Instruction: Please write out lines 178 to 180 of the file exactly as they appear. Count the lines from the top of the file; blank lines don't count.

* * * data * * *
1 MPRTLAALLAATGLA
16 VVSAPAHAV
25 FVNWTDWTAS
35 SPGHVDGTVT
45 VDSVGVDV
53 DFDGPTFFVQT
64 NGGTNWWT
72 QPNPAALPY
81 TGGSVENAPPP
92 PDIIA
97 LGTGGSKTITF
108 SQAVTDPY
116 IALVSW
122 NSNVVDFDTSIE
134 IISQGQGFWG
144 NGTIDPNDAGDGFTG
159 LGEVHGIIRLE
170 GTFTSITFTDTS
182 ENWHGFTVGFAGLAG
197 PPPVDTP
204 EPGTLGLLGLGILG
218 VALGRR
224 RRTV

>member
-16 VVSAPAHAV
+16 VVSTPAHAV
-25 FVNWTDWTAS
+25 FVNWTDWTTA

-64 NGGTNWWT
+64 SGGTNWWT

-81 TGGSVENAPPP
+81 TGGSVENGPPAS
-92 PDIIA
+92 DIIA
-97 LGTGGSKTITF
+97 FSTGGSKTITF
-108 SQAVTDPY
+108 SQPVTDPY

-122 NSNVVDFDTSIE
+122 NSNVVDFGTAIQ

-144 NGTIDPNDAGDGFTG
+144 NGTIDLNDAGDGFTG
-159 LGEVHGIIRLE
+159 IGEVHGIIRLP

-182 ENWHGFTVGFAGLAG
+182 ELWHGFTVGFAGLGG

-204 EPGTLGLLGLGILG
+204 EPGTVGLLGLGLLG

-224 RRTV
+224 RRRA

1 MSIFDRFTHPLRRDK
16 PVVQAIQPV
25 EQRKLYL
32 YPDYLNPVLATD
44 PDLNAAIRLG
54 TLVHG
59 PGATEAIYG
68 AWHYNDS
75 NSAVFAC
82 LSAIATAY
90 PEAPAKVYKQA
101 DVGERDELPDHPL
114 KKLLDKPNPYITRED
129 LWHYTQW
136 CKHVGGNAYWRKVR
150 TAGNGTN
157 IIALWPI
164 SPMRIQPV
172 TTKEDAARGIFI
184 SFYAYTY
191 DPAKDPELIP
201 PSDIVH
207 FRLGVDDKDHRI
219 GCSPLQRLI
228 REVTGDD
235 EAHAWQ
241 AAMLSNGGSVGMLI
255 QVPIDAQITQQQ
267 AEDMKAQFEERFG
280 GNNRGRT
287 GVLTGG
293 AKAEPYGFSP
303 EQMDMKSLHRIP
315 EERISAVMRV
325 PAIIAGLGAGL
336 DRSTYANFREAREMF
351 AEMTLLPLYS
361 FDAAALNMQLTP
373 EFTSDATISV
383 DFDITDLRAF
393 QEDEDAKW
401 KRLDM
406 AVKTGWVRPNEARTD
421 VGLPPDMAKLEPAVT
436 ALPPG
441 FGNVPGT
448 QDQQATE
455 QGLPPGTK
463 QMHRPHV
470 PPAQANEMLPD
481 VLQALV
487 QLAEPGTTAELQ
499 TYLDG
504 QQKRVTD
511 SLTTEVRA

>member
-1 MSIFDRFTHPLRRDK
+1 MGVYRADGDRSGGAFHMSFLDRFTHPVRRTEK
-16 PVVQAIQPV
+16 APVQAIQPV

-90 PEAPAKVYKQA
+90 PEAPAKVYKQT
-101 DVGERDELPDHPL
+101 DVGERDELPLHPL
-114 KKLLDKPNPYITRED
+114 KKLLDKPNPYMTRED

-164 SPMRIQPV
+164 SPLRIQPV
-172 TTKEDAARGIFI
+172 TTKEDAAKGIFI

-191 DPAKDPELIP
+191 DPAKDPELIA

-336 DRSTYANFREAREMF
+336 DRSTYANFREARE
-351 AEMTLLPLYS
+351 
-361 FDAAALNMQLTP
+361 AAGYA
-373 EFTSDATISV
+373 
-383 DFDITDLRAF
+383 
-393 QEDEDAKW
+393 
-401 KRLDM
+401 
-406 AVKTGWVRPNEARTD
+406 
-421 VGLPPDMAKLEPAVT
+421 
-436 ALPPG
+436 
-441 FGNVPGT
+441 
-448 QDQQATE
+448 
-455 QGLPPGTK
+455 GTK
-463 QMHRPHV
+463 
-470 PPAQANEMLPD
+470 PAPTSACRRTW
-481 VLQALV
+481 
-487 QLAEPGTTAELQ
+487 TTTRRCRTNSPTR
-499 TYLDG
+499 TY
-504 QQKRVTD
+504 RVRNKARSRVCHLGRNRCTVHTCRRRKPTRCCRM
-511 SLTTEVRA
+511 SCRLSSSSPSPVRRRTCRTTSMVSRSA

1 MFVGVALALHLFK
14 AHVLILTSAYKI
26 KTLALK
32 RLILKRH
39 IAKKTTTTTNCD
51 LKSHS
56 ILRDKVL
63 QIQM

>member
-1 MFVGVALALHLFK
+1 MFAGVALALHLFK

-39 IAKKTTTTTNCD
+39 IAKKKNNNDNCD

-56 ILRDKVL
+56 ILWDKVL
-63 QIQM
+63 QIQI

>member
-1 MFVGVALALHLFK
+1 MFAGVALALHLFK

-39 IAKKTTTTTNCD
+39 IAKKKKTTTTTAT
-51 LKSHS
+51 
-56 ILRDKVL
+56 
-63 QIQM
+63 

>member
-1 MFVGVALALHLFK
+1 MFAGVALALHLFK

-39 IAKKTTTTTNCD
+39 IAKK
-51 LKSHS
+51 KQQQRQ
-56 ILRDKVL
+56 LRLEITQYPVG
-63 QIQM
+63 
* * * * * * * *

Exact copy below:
-63 QIQM
+63 QIQI

>member